CASE NO. 1685

Heard at Montreal, Wednesday, September 9, 1987






Mr. C.G. Millions, Machine Operator, was dismissed for sleeping while operating Company self-propelled machine, Unit 3011-266, between mileage 88.0 and mileage 81.2 Lanigan Subdivision, resulting in the uncontrolled crossing of five roadway crossings and collision with other self-propelled track machine at mileage 81.2 Lanigan Subdivision, August 21, 1986 in violation of Rule 305, Form 568, Maintenance of Way Rules and Instructions.


The Union contends that: (1.) The condition of the exhaust system was faulty and leaking fumes that could have contributed to Mr. Million's condition at the time of the accident. (2.) Mr. Millions be reinstated with all seniority rights and benefits in a like manner as if he had continued to work. (3.) Mr. Millions be paid for total compensation and benefits he could have earned since August 21, 1986, until reinstated and any expenses incurred account investigation and medical reports.

The Company denies the Union's contention and declines payment.



System Federation General Chairman General Manager, Operation & Maintenance

There appeared on behalf of the Company:

B. Mittleman Solicitor, CP Rail, Montreal

D. A. Lypka Supervisor, Labour Relations, Winnipeg

G. W. McBurney Assistant Supervisor, Labour Relations, Winnipeg

R. A. Colquhoun Labour Relations Officer, Montreal

J. W. McColgan Labour Relations Officer, Montreal

And on behalf of the Union:

M. Gottheil Counsel, Assistant to the Vice President, Ottawa

M. L. McInnes System Federation General Chairman, Ottawa

K. M. Deptuck General Chairman, Winnipeg

G. Kennedy General Chairman, Castlegar


On Thursday, August 21, 1986 the grievor was the sole operator of a self propelled rail anchor squeezer working as part of the M-5 gang on the Lanigan Subdivision. The anchor squeezer is a rail mounted piece of heavy equipment used to work in tandem with other equipment in the maintenance of railbed. At 1445 the grievor's machine, along with other machines travelled some 16 miles from Drake, to Nokomis. The grievor's machine was fourth in the procession. During the course of the trip the grievor fell asleep at the controls of his machine, which proceeded along the track for a distance of 6 miles. It appears that Mr. Millions was asleep for at least 15 minutes, although the Company submits that it was closer to 30 minutes, given the average running speed of the vehicle and the distance covered. It is not disputed that during the time the grievor was asleep his machine proceeded across five public roadways, two farm crossings and two other private crossings. It finally came to a stop by colliding into the rear of the machine ahead of it, a tamper which had stopped just south of a public road at mileage 81.26, a short distance north of the intersection of the line with the CN mainline. Fortunately no serious personal injuries resulted. Mr. Millions was thrown from his seat, sustaining a minor head injury. The impact did cause extensive damage to the anchor squeezer, however, occasioning repairs in excess of $6,000.00 as well as minor damage to a tool box on the rear of the tamper.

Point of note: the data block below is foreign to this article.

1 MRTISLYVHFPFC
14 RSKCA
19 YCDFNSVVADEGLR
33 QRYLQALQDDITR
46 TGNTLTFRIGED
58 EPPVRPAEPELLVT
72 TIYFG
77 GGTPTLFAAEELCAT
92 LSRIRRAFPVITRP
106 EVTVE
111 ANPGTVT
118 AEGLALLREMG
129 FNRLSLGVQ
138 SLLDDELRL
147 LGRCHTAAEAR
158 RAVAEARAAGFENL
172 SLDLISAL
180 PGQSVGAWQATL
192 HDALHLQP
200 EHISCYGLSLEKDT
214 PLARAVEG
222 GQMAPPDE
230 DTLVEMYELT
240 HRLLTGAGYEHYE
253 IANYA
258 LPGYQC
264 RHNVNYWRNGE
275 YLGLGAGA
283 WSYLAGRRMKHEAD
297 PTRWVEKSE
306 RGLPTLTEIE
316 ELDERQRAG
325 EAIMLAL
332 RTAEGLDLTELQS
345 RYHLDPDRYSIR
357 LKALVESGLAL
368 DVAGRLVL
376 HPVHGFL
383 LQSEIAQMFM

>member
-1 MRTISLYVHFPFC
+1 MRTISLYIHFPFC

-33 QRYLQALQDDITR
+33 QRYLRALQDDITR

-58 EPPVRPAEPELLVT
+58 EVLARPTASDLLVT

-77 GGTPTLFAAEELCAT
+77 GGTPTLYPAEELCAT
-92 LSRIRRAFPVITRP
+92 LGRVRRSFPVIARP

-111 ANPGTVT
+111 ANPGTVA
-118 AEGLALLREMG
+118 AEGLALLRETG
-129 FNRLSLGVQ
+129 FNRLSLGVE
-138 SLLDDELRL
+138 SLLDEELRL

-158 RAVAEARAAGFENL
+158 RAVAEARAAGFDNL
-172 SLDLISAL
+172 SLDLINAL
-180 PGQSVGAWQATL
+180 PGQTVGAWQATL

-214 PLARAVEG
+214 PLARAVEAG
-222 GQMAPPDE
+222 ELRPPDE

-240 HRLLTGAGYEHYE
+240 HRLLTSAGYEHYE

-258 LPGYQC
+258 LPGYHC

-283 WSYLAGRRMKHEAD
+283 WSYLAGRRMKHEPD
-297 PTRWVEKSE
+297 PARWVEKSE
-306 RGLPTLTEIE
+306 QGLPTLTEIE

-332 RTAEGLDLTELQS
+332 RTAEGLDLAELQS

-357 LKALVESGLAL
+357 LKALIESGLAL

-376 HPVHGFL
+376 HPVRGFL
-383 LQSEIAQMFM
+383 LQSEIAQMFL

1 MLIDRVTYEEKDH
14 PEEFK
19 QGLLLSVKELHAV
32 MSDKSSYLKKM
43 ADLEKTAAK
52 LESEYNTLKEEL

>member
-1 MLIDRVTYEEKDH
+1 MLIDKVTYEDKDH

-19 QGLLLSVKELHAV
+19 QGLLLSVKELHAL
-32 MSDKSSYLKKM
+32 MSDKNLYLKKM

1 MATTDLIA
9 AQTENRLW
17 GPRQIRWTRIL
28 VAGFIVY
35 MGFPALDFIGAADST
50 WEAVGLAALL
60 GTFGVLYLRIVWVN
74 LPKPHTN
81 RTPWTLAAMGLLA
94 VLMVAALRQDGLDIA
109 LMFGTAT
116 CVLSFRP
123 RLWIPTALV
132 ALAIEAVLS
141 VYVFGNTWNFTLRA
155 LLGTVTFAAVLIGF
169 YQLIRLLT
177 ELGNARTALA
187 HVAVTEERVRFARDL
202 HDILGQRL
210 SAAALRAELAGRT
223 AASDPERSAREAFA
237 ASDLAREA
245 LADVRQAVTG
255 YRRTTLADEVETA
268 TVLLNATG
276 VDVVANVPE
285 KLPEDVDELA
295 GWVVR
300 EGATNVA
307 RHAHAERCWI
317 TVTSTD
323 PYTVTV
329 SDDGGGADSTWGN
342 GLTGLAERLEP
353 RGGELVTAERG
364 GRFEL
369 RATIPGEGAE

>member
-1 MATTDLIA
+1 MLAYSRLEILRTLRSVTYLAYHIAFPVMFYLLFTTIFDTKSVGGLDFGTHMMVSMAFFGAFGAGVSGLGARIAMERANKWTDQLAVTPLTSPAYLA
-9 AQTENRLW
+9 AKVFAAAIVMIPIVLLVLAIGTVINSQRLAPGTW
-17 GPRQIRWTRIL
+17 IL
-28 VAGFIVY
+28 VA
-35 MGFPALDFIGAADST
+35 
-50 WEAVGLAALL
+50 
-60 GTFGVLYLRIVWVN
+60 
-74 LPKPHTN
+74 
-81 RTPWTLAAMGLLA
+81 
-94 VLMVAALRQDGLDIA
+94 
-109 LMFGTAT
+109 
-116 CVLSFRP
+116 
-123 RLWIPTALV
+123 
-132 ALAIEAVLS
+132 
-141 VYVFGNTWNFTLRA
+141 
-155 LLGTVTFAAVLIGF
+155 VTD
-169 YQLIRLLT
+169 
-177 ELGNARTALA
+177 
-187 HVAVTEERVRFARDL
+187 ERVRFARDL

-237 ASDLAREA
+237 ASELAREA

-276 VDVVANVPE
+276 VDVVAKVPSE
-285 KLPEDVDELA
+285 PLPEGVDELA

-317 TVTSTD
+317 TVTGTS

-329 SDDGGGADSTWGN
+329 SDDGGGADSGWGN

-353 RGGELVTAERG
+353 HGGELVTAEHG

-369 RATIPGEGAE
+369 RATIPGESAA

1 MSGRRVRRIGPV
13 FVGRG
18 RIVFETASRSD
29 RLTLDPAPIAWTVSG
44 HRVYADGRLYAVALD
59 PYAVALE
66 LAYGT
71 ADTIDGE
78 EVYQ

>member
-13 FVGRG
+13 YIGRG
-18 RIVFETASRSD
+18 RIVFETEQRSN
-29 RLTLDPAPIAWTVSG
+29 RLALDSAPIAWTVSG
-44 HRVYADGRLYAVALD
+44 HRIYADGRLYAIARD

The sole issue is the appropriate measure of discipline in the circumstances. The Union submits that Mr. Millions should be given another chance, stressing that his disciplinary record was clear at the time. In this case the arbitrator has some difficulty with that submission. It is trite to say that safety must be a primary concern in the movement of any railway equipment. In this context sleeping on the job involves an obviously great dimension of peril. The risk to life and property that may result from an employee sleeping at the controls of moving railway equipment can scarcely be understated.

Fortunately, in this case, there was no serious personal injury or loss of life. It might easily have been otherwise, however. The heavy equipment under the grievor's control passed through a number of level crossings where a collision with a motor vehicle might easily have occurred. As a public carrier the Company must maintain and be seen to maintain safe operations. The spectre of a piece of heavy machinery proceeding across a number of level crossings with its operator asleep at the controls, over a distance of more than six miles, obviously does little to inspire public confidence. It seriously undermines the substantial efforts of the Company, the Union and all employees to maintain a working environment that is safe for workers, patrons of the railway and the public at large.

The grievor is a relatively junior employee, with only 15 months seniority. In these circumstances his service to the Company and the state of his prior record is not compelling as a mitigating factor. In the Arbitrator's view it does not provide grounds to reduce the degree of discipline assessed against him, given the seriousness of his misconduct on the date in question. For these reasons the grievance must be dismissed.